The left side closing lever 18 and the right side closing lever 16 should be constructed and arranged to avoid contact and interference with each other during operation of the bracelet. In this example, the left side lever 18 is shaped like a tab, narrower than the right side lever 16 which is shaped like a U and positioned to surround either side of the slot or lever 16.

FIG. 1b shows a close-up view of the hinge and lever arrangement of the jewelry shown in FIG. 1a. The hinge 20 connects the left side 12 and the right side 14 at their hinged ends, 12.1 and 14.1, respectively. In use, when pressure is applied at the position and in the direction of arrow 100, the hinge 20 forms the fulcrum for the rotation of the left side 12 and the right side 14.

The left side 12 has a lever extension 18 extending passed its hinged end 12.1 and the hinge 20. The left lever 18 has a free end 18.1 and a base end 18.2. The base end 18.2 is attached to the hinged end 12.1 of the right side 14 and the free end 16.1 extends upwardly from the hinged end 14.1, passed the hinge 20. Movement of the lever 18 by manipulation of the free end 18.1 causes reciprocal movement of the left side 12 about the hinge 20. For example, pushing down on the free end 18.1 of the left lever 18 causes the left side 12 to swing up, around the hinge 20. Pulling up on the free end 18.1 of the left lever 18.1 causes the left side 12 to swing downwardly about the hinge 20.

The same is true of the right side 14, the right side 14 has a lever extension 16 extending passed its hinged end 14.1 and the hinge 20. The right lever 16 has a free end 16.1 and a base end 16.2. The based end 16.2 is attached to the hinged end 14.1 of the right side 14 and the free end 16.1 extends upwardly from the hinged end 14.1, passed the hinge 20. Movement of the lever 16 by manipulation of the free end 16.1 causes reciprocal movement of the right side 14 about the hinge 20. For example, pushing down on the free end 16.1 of the right lever 16 causes the right side 14 to swing up, around the hinge 20. Pulling up on the free end 16.1 of the right lever 16 causes the right side 14 to swing downwardly about the hinge 20. It is this hinge and lever arrangement depicted in FIG. 1b that allows for the hands-free operation of the jewelry. When pressure is exerted onto one or both levers 16 and 18, the pressure will cause the left side 12 and the right side 14 to rotate around the hinge 20 and bring the two sides into contact at their free ends.

Each lever 16 and 18 is connected to its respective side 14 and 12 at its base end 16.2 and 18.2. The levers 16 and 18 may be soldered onto the hinged end 14.1 and 12.1 of the jewelry piece 14 and 12 or formed as a part of the piece 12 and 14. The hinge 20 is an ordinary pin hinge arrangement as is well known.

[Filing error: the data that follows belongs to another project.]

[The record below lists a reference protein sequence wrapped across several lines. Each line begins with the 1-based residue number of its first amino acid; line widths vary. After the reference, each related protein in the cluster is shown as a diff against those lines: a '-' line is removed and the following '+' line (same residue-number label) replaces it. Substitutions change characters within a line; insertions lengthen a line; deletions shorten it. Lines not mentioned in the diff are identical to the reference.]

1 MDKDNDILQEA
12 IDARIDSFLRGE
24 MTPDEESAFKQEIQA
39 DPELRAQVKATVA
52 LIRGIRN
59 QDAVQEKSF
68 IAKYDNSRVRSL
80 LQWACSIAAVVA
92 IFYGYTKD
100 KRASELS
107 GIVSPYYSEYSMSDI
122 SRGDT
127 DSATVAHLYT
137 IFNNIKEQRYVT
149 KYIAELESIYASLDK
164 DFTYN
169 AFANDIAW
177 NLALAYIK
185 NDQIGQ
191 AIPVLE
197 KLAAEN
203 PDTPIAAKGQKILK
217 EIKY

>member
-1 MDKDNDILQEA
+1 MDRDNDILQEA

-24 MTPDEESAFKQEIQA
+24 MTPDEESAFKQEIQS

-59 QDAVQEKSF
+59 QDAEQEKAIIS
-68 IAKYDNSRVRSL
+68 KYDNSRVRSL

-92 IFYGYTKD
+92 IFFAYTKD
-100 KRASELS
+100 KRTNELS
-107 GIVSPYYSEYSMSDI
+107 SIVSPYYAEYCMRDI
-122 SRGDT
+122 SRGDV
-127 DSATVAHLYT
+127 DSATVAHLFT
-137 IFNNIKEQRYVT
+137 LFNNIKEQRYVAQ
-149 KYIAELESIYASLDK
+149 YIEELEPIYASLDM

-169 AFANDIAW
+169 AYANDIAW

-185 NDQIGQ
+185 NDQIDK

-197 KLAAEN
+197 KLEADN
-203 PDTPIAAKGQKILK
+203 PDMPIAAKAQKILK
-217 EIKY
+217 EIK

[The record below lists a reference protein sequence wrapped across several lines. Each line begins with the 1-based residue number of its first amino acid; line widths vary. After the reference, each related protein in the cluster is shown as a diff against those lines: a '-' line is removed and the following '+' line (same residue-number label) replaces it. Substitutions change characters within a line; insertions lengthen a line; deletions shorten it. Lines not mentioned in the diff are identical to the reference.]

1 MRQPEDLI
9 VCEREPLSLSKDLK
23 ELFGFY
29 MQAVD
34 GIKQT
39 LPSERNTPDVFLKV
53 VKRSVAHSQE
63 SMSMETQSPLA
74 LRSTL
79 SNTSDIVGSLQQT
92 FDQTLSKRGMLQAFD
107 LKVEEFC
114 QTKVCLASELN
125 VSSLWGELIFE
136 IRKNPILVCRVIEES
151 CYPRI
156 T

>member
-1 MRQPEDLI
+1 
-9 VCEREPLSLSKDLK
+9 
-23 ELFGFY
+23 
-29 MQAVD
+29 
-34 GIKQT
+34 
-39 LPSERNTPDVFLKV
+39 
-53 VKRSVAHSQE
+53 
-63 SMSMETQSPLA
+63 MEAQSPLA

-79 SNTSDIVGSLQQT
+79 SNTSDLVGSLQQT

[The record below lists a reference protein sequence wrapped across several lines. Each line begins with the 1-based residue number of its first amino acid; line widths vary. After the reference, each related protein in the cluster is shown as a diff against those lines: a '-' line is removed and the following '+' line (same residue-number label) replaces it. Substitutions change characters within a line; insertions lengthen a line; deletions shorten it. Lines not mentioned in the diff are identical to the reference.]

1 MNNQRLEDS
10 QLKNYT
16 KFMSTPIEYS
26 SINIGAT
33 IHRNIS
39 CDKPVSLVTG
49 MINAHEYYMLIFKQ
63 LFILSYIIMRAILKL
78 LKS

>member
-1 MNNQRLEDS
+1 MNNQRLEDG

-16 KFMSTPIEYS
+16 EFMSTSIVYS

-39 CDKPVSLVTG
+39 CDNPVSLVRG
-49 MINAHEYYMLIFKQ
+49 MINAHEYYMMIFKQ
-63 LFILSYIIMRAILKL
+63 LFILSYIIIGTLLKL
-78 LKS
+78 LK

Referring back to FIG. 1a, at the free end of the left side 12 is a tab 22 and a button 26. At the free end of the right side 14 is a slot 24 designed to receive the tab 22. When pressure causes the free ends of the two sides 12 and 14 to come together, the tab 22 will insert into the slot 24 until the tab 22 clicks into the slot 24. Pressing the button 26 will release the tongue from slot 22 and open the bracelet. A typical side squeeze clasp, which is well-known in the art, is sufficient to provide the automatic operation of the clasp.

To apply force on the levers 16 and 18 and close the bracelet around a wrist (not shown), the wrist is inserted into the interior of the open bracelet, between the tab 22 and slot 24, usually sideways so that the side of the wrist rests in between the slot lever 16 and tab lever 18. Pushing down on the bracelet above the hinge 20 in the direction and position of arrow 100 causes the two sides to rotate about the hinge 20 and bring the tab 22 into the slot 24.

In further detail, the hinge 20 acts as a fulcrum point for the left side 12 and the right side 14. When force is applied in the direction and at the position of arrow 100, the left side 12 will move in the direction of the arrow 108 and the right side in the direction of the arrow 106. The left side closing lever 18 will move in the direction of arrow 104 and the right side closing lever 16 moves in the direction of arrow 102.